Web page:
As many of you know (and if not don't worry, I'll explain it anyway) there are many genres of games, each with particular types of gameplay and fans that enjoy that gameplay. As the years go on, various genres of games rise to the top, enjoying a moment in fame, and then slide out to make room for another genre that has caught the public's eye. Currently, the number one genre is the FPS, or first person shooter, a style of game in which the player or player see the world through the eyes of the protagonist, and are usually given a military task such as "save the world." Third-person shooters also fall under this category (similar games but with an over the shoulder perspective) and currently the market is flooded with them. Not that this is a bad thing, it has given us some truly great games, such as Halo, Crysis, Gears of War, and others.
But what about the other genres? Have they been left in the dust? No, certainly not, especially with one particular genre, that is flourishing almost silently. the Real-Time strategy game, or RTS.
RTS games are a type in which the player takes on the role of a leader or commander of some type, and then orders around various characters under them to achieve specific goals. For obvious reasons, most RTS games tend to have a military focus, the player constructs a military base of some type, manages an economy and base defenses while trying to train an army and execute a superior attack on his opponent.
Of course, non-violent varients pop up from time to time, such as Will Wright's ever classic Sim-city series, in which as mayor, you must organize and manage your own city through financial difficulties and natural disasters, plus (if you're good) some success and parades in your honor. Or riots, depending on how you do.
Thing is, over the last few years there have been some truly great releases in this genre, and that really works well, because unlike some other genres (say, sports) where the novelty of what you can do very quickly, RTS games tend to last longer if they are well designed, because they have a depth of strategies and capabilities at your disposal. It is for reasons like this that Blizzard's wonderful StarCraft game is still played by millions worldwide, even though it was released ten years ago. I myself still have another Blizzard-made RTS installed on my computer, the classic Warcraft III. Its still a blast to play.
Why do the RTS games have such a depth and lasting hold? It has in part to do with their length. A single game of Stardock's Sins of a Solar Empire lasted me 11 and a half hours. Rest assured, I did not play that at one sitting. But that single round of gameplay lasted much longer then the story-modes of most FPS games currently on the market. And that was just one game.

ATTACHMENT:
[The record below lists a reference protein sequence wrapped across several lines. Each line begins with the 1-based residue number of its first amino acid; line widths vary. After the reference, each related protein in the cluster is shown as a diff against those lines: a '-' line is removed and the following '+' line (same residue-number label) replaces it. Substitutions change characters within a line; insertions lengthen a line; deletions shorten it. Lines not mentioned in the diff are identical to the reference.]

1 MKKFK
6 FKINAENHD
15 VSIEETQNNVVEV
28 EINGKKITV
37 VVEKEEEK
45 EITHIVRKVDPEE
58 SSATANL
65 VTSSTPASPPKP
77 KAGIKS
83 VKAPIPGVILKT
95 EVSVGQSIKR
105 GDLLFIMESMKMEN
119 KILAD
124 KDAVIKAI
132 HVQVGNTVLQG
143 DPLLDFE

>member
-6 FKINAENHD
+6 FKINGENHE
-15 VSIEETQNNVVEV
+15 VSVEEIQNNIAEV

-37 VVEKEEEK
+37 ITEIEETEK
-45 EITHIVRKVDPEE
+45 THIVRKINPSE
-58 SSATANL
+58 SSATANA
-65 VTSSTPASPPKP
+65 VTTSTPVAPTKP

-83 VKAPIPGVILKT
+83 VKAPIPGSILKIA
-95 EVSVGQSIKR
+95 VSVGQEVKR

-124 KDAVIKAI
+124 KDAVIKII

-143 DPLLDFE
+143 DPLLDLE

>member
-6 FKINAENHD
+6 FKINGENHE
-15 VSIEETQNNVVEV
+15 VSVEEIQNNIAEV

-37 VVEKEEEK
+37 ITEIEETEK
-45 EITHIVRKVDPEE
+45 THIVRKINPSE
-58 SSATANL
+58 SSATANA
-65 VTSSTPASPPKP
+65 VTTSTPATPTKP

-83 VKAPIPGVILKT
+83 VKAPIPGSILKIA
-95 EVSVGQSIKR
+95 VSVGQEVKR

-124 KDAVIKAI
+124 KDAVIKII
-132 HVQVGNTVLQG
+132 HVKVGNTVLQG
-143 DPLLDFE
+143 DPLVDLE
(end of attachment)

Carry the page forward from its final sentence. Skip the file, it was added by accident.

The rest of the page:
Another reason, RTS games bring a lot of depth to the table. Once, while Beta-testing Electronic Art's Red Alert 3 (Beta-testing is when you test a game by playing it before it is released to the general public, looking for glitches, bugs, balance issues and other errors) I pulled a particularly tricky move on two other opponents. Both had mastered the economy far better then I, and as a result had much more massive navy's. However, seeing that the two were right next to each other, and that one was playing the same faction that I was, I decided to pull a fast one. By sending my submarines up into the territory between the two players, I pulled a serious of hit and run attacks that convinced the one player that it was his neighbor attacking him with his subs. Angrily the two players threw their massive navies at each other, only to grind themselves down to barely anything and prove completely defenseless by the time I arrived with my smaller, but now larger, navy. I won not through brute force, but careful manipulation.
Elements like that are what bring RTS games their charm and their lasting enjoyment. But they drop prices at the same rate as the other genres, leaving RTS fans with a lot of great choices at low prices. For example, an RTS fan today could find in stores:
Starcraft--$20 (three sci-fi races, one human and two very alien, battle it out for dominance in a distant star system)
Warcraft 3--$20 (Fantasy--the humans have crushed the Orc juggernaut and have had peace for the last ten years, but a new threat arises from the North--Four sides in deeply built world)
Sins of a Solar Empire--$20 (Three space faring races compete to build the ultimate galactic empire)
Command and Conquer 3: Deluxe Edition--$40 (Sci-fi--Nod and GDI once again wage war over tiberium, but they are not the only ones. Classic gameplay with lots of cool units and very nice graphics)
Command and Conquer: Red Alert 3--$40 (This C&C spin off explores alternate history again. If Hitler never existed, and the Soviets had time travel technology, this game would still be absurd but awesome) WARNING--READ this post first before purchasing RA3.
Earth 2160--$20 (while not as grand as some of the games on this list and holding the torch of some of the worst voice acting in existance, the games ability to create your own units from the ground up, complete with chassis, engine and armor, makes for some interesting strategies)
Supreme Commander Gold Edition--$30 (Who needs a map when you can zoom out to see the whole battlefield, then back in to watch indivudual units slug it out. Great for those who like orchestrating Epic battles with thousands of units, and superweapons that are truly super)
And thats just the short list. And they're all under 50 dollars. Now thats a deal. Truly, if you enjoy RTS games, its a good time to be you.
Games I'm currently Playing: Gears of War 2 (360), WarCraft 3 (PC), Dance Dance Revolution 2 (360), soul Caliber 4 (360), AudioSurf (PC)